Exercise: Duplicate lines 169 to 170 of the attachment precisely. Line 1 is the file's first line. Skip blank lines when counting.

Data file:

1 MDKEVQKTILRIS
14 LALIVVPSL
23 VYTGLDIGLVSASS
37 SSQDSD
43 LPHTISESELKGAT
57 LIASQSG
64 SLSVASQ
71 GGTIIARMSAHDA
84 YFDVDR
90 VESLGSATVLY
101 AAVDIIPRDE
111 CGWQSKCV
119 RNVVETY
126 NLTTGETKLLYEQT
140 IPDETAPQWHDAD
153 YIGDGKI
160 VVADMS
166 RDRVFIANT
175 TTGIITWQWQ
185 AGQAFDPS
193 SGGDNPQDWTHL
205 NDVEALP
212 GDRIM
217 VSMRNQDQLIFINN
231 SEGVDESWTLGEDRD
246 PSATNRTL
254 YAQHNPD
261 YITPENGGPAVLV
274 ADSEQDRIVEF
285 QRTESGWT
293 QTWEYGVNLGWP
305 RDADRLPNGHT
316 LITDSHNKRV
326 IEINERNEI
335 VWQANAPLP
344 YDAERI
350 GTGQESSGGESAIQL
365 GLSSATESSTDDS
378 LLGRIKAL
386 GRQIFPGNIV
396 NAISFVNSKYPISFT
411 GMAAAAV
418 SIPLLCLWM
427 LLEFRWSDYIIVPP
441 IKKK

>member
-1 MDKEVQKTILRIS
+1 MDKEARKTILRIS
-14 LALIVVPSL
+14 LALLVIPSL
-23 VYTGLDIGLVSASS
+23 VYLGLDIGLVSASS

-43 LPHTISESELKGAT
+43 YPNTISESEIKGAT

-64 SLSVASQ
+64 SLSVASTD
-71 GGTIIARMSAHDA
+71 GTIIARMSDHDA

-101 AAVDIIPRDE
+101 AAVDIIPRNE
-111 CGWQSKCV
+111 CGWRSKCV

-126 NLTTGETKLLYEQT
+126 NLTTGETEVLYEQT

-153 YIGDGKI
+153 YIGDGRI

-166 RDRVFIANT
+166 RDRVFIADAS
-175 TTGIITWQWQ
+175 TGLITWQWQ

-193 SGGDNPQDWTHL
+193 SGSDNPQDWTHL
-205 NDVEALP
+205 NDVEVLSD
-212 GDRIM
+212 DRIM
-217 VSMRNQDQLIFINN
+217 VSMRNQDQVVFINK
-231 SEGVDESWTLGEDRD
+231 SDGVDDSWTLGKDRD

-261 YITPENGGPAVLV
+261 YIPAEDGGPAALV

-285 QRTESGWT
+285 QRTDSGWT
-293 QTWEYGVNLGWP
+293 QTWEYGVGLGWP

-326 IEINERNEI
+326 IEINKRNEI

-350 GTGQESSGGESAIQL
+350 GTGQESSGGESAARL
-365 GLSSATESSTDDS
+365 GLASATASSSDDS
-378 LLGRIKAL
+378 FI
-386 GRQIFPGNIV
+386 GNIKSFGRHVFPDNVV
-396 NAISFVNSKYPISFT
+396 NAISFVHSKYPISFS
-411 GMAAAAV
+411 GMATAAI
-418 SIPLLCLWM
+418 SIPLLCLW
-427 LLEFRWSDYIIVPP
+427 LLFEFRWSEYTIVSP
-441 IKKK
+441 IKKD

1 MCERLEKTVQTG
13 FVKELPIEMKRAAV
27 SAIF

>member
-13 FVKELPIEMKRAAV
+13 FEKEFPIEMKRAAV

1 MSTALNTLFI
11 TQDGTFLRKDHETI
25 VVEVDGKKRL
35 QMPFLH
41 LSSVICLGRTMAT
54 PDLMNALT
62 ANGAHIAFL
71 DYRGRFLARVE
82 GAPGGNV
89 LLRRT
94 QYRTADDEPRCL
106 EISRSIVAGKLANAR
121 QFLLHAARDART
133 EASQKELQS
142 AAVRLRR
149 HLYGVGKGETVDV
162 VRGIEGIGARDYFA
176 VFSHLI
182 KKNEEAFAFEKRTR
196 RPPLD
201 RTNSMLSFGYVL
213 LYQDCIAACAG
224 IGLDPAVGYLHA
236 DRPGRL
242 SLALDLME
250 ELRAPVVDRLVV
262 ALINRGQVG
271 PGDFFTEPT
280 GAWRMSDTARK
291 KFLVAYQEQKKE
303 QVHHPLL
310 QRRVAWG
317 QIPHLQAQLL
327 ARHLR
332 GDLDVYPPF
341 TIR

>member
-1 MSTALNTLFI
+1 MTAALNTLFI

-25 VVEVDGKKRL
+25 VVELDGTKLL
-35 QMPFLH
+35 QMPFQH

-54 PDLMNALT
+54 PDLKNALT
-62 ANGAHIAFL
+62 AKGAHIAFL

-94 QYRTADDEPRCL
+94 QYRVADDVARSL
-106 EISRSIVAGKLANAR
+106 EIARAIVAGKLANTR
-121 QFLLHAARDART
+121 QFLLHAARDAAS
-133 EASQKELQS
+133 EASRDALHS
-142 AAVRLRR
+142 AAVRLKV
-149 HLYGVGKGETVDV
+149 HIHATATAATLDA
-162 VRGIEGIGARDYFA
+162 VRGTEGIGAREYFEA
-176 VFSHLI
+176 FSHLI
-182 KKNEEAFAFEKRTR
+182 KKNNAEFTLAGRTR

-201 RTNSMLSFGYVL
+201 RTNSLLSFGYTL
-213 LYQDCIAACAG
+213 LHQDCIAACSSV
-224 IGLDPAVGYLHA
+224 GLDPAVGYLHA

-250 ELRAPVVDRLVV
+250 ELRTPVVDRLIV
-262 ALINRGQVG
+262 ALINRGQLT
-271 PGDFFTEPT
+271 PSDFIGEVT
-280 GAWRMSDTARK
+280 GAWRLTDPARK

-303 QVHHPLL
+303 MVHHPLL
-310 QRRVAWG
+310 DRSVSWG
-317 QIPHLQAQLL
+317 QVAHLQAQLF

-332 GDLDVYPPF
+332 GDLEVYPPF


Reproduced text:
+142 AAVRLKV
-149 HLYGVGKGETVDV